Ceratius (or Ceracius), Saint, of Simorra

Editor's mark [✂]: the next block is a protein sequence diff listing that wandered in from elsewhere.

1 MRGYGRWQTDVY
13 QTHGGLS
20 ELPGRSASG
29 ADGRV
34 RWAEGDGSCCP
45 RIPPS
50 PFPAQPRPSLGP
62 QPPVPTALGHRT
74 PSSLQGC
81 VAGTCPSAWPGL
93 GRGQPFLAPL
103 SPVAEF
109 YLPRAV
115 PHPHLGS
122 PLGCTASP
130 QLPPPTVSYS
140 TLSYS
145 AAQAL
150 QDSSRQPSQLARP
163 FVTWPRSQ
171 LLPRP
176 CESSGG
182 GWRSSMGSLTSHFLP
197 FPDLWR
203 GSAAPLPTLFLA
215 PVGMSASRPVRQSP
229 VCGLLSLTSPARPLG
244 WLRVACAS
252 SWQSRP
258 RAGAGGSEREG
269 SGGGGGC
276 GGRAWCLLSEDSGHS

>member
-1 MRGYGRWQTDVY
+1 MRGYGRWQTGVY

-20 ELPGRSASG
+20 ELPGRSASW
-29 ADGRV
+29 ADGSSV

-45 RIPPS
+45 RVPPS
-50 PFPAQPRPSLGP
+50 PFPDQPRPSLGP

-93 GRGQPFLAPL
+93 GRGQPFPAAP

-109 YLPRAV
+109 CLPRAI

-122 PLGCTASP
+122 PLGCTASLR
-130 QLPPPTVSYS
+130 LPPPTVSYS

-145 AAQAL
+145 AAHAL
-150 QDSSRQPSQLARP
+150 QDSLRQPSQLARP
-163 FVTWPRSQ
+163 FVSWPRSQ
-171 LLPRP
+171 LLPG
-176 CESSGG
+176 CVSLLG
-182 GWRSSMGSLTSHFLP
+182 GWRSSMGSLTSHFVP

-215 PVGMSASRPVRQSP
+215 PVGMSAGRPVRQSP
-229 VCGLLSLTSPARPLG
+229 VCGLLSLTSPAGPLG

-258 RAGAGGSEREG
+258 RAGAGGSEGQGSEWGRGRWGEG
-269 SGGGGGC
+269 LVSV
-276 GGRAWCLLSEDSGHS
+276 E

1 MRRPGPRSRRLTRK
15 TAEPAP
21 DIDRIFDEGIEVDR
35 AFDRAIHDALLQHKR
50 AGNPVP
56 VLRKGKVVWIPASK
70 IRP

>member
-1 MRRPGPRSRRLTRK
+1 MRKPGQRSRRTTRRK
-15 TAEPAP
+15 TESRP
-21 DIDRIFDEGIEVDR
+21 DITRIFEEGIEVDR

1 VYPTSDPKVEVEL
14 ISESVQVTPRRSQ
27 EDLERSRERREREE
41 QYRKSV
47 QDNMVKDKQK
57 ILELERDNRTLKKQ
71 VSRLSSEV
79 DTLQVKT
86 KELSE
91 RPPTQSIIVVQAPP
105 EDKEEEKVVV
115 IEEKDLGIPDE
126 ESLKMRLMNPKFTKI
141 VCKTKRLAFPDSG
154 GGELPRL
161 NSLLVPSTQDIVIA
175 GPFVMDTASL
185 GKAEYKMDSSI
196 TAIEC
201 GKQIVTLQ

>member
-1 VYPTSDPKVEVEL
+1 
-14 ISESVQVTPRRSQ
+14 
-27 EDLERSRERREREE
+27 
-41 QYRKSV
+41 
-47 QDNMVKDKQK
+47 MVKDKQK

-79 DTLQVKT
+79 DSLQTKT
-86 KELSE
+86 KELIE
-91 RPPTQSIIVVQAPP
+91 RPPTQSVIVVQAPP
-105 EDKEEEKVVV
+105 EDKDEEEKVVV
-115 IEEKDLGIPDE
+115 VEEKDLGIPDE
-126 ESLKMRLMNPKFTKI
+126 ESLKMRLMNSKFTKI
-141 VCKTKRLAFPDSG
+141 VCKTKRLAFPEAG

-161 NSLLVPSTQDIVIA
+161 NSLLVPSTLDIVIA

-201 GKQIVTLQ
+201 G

Ceratius (Or Ceracius), Saint, Of Simorra a bishop, is said to have been born of a princely Burgundian family, and to have been a pupil of Ambrose of Milan. But, in an ancient inscription in the Church of Eauze, he is called a disciple of "Saturninus Tolosanus episc." He is called St. Ceratius of Simorra, because his remains were translated to, and preserved in, the Benedictine monastery of St. Mary in Simorra (diocese of Auch). There is some doubt as to the precise diocese over which he ruled. By some writers he is called bishop of Eauze, or Euse (Elusa), in Gascony, while others say that he was bishop of Grenoble. He is said to have had a long dispute with one of the sect of the Sadducees, to whom he expounded the doctrine of the Holy Trinity, and whom he converted. On that account there arose against him a bitter persecution, upon which he fled with his two deacons, Gervasius and Protasius, to an obscure place in Gascony, called Sainctes, where he won for himself great renown as a saint. St. Ceratius is commemorated June 6. See Bolland, Acta Sanctorum, June, 1, 708.

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